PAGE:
NEW ORLEANS -- One of New Orleans' most famous music venues reopened its doors this Martin Luther King Junior holiday.
After years of bureaucratic delays, Kermit Ruffins is breathing new life into the Mother-in-Law Lounge in Treme.
'When you wake up a building like this that has so much culture and love for the music and the musicians and the city. It's always a good thing,' said Ruffins during Monday's official grand opening.
The musician celebrated with friends the rebirth of the iconic establishment along South Claiborne Avenue. Back in the day, the 2,000-square-foot barroom was owned by legendary musician Ernie K-Doe and his wife Antoinette.
Now Ruffins is carrying the torch.
'I'm quite sure that it's going to be successful. I think that Ernie K-Doe laid the foundation for this place. All I have to do is keep the doors open,' said Ruffins.
Shuttered since 2010, the Crescent City landmark is getting a second wind and makeover.
'Everything that you've seen here redone probably started in 2006,' said artist Daniel Fuselier, who has been working on repainting the building's facade since the storm.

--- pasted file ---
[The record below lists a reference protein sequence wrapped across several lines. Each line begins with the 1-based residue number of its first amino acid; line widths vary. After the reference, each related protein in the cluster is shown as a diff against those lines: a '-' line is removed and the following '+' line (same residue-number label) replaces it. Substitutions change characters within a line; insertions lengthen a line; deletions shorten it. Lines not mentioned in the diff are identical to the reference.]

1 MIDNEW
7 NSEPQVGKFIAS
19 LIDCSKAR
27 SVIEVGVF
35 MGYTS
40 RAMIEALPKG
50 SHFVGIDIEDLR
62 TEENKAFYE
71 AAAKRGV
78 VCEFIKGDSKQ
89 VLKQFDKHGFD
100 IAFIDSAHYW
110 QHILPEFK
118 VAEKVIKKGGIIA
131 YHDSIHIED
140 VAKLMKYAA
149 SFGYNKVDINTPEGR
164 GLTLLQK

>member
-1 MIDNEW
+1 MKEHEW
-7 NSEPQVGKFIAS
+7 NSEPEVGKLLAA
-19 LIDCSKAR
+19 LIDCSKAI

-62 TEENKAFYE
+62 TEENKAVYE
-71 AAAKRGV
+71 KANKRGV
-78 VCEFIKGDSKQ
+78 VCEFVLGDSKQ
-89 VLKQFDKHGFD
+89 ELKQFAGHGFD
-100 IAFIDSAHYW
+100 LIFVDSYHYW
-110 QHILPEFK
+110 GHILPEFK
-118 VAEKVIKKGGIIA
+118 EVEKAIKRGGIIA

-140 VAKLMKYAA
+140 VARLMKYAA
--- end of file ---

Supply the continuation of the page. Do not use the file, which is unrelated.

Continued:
As a new generation of music-loving patrons rolls into the historic lounge, Fuselier remains dedicated to bringing the structure back to life. His labor of love dates back to when Antoinette owned the bar.
'There was some local music playing around a year after Ernie K-Doe's passing. I just showed up one night and Antoinette just started asking about myself and I said I was a painter,' said Fuselier who continues to show up on his days off.
'Fantastic opportunity will help to revitalize Claiborne Avenue. It's sorely missed,' said New Orleans resident Al Jackson who attended the lounge's reopening.
Though the neighborhood remains fragmented by the Claiborne overpass -- a renaissance of sorts has begun. Jackson hopes bringing back Circle Food Store and now the Mother-in-Law Lounge are signs of more great things to come.
'This was a strip which was akin to rival Bourbon Street. If Kermit brings this place back it could be the beginning of something good. That we really need,' said Jackson.